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Improving VTE risk assessment and prophylaxis prescribing rate in medical patients: integrating risk assessment tool into the workflow
  1. Hannah Preston1,
  2. Iain Swan1,
  3. Lauren Davies1,
  4. Simon Dummer1,
  5. Aravindan Veiraiah2,
  6. Yuan Ye Beh1,
  7. Ann Lockman1
  1. 1Acute and General Medicine, Royal Infirmary of Edinburgh, Edinburgh, UK
  2. 2SPSP Medicines, Healthcare Improvement Scotland, Edinburgh, UK
  1. Correspondence to Dr Hannah Preston; hannah.preston{at}


Medical inpatients often have important risk factors for venous thromboembolism (VTE). In our institution, VTE prophylaxis in this group was underused. The main barriers identified were inattention to VTE prophylaxis, competing priorities and lack of confidence in the decision-making. We aimed to improve the rate of VTE prophylaxis use by introducing a paper-based risk assessment tool, with actionable management recommendations within the prescription chart. The rationale was that an assessment tool at the point of prescribing can reduce steps between decision-making and prescribing process, thus promoting confidence and acting as a reminder. A total of 552 prescription charts completed over a period of 29 weeks were examined during the baseline period. In the postintervention period, 871 charts completed over 40 weeks period were examined. The risk assessment tool was completed in 51% of the cases examined in the postintervention period. The introduction of the risk assessment tool was associated with a significant change in the pattern of VTE pharmacological prophylaxis use. The change occurred when the form was made highly visible and enclosed in the prescription chart. The pharmacological prophylaxis use was higher with a completed assessment form than without (mean (SD) 97.5% (7.6%) vs 70.1% (19.4%); p<0.0001). The rate of appropriate prophylaxis decision was 98.2% (SD 5.2%) with a completed assessment form, and 80.7% (SD 17.9%) when it was not used. The qualitative interviews revealed positive themes; many users found it useful, easy and convenient to use. Our data have shown that a paper-based VTE risk assessment tool placed within the prescription chart could substantially improve the rate of appropriate assessment and VTE prophylaxis implementation. This suggests that tool clearly needs to be a seamless integration into the workflow to capture users’ attention and mitigate the influence of time perception.

  • venous thromboembolism
  • quality improvement
  • patient safety
  • medication safety
  • clinical practice guidelines

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Venous thromboembolisms (VTEs) can be life threatening. If not life threatening, then they can carry large associated morbidity with the need for anticoagulation, pain and post-thrombotic complications. Previous audits have shown a low and variable rate of adequate assessment and prescribing of VTE prophylaxis. To understand the problem, this quality improvement project was carried out within acute and general medical wards at a tertiary hospital in Edinburgh. The department of acute and general medicine receives an average of 70 medical admissions per day. All patients who have been assessed and clerked for admission were included. The quality improvement team comprised foundation year doctors, a core trainee in acute medicine, a pharmacist, ancillary support staff and consultants.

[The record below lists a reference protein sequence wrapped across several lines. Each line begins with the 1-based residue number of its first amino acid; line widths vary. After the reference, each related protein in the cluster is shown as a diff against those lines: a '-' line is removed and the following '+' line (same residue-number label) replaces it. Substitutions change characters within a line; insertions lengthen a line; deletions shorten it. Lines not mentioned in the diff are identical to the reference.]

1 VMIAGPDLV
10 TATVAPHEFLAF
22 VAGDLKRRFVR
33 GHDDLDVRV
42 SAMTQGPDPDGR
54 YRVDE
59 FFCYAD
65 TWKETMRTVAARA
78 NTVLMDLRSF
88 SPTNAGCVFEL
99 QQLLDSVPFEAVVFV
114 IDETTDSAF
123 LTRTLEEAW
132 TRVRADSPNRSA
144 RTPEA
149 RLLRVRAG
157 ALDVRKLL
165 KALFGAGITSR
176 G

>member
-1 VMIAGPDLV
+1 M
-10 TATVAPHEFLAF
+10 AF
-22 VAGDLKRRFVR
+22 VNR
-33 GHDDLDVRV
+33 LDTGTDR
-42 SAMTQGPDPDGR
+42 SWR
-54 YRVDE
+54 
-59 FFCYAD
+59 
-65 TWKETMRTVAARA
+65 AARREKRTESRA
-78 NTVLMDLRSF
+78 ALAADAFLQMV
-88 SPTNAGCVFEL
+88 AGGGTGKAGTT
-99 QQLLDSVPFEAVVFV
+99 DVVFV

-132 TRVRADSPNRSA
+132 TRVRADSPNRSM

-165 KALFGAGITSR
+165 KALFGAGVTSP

Our previous interventions have been largely focused on prescribing rather than supporting a clinical decision-making process and assessment. Our prescription chart (paper-based) does not include a VTE risk assessment tool. Thus, in this project, we aimed to increase the rate of appropriate VTE prophylaxis among medical patients by introducing a risk assessment tool within the prescription chart. The rationale was that a risk assessment tool at the point of prescribing can reduce steps taken between clinical decision-making and prescribing process in a busy environment, promote confidence and act as a useful reminder. We also introduced educational sessions (as part of the quality improvement educational programme) after each staff changeover to promote awareness and to provide feedback on VTE prophylaxis performance.


Hospital-associated VTE accounts for 25%–50% of all VTE events.1 In the UK, hospital-associated VTE causes between 25 000 and 32 000 deaths each year.2 Hospitalisation is an important risk factor for VTE, and the risk is not limited to those hospitalised for surgery.3 4 Almost a quarter of all VTE events occur in acutely ill hospitalised medical patients.1 Furthermore, previous studies have shown that the incidence of fatal pulmonary embolus (PE) is higher in hospitalised medical patients than that seen in surgical patients.5 6

Both pharmacological and mechanical prophylaxis have been shown to decrease the risk of VTE.7–9 The National Institute for Health and Care Excellence recommends a formal assessment of VTE risk, together with a decision about prophylaxis to be undertaken for each new patient admission, taking into account relevant contraindications and dose adjustments to low molecular weight heparin based on renal function and the relevant clinical illness.10 The implementation of the national guidance has been associated with reduction in hospital-acquired VTE events.11